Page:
Monday, June 11, 2007

Quotes That Make Me Want To See A Heretofore Unseen Movie

I've never seen (or read) American Psycho.  I've heard it's excellent, but it never struck me as the kind of movie I'd need to see.  Rich piece of shit gets bored, becomes serial killer.

However, that all changed once I became aware, mere minutes ago, of the following Hall-of-Fame caliber quote:

Don't just stare at it... eat it.
Yes, yes, yes, a thousand times yes.  I have no idea what it's referring to, but I have a few theories, and I like every single one of them.  Man, I've got to see this movie.

Hmmm... actually, I wonder if knowing the actual context will ruin everything.  It may just end up disappointing me.  Because what could live up to its out-of-context brilliance?  Okay, better not see it after all.  But I still get to keep the quote!

I guess I'm just a sucker for any comeback that commands the other person to eat something.  I don't know why it works, I just know that it works.  Sure, you can trace it back to an old classic like "eat shit and die," or the ever-popular "eat a bag of dicks," which is fast approaching "douchebag" as a go-to put-down in the lexicon of the American elite.  But as far as I'm concerned, there's just an innate joy in telling someone, violently and angrily, to eat things.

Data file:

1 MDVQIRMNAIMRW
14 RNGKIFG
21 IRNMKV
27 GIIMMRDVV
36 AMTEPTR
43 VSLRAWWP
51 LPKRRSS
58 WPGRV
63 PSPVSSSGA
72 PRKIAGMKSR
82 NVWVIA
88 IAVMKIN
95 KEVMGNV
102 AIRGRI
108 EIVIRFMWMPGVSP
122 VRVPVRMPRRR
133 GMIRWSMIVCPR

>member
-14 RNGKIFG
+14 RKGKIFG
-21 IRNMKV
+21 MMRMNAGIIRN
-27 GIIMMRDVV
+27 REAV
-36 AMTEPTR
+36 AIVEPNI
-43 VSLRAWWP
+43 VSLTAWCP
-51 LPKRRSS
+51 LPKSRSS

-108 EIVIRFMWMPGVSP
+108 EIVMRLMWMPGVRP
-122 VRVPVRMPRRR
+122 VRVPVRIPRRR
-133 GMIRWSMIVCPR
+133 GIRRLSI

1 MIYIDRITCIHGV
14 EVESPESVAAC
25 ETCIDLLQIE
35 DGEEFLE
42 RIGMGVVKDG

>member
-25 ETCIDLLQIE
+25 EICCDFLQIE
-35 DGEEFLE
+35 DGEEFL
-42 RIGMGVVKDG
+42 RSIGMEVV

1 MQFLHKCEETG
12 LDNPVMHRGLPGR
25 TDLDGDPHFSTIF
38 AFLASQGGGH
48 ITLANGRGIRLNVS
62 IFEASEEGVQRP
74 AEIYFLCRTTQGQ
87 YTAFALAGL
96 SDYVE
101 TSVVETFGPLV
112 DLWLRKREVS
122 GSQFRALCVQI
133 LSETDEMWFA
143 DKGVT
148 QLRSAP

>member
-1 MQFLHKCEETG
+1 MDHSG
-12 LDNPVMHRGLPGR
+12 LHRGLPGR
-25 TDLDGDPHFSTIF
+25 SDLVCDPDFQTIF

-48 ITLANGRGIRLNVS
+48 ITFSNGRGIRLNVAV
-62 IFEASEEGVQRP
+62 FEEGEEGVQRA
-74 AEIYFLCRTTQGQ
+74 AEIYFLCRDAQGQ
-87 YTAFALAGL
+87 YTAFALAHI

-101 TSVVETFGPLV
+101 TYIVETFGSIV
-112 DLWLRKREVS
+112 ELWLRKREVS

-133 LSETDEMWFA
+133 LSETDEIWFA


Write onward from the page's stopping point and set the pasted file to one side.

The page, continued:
(Aside: this feeling first made itself known while watching an episode of Arrested Development wherein a (very) young George Michael Bluth, dressed as the Tin Man, watches an episode of Oz without realizing that it isn't a show about Dorothy and the Wizard.  Pretty clever, but what really banged the joke home is the unseen convict who screams, through the television, "EAT IT, BITCH!!!"  Kills me every time.  Top 5 moment of the series for me.  Wouldn't have worked as well without the prison equivalent of "abbondanza!")

Anyway, at some point in the next 3-6 months I will be able to slip "don't just stare at it, eat it" into an otherwise innocent conversation, and glide for a moment or two on the wings of double entendre deliciousness.  Just knowing that this day is coming is enough to clear up my case of The Mondays.  Ahhhhhhhhhh.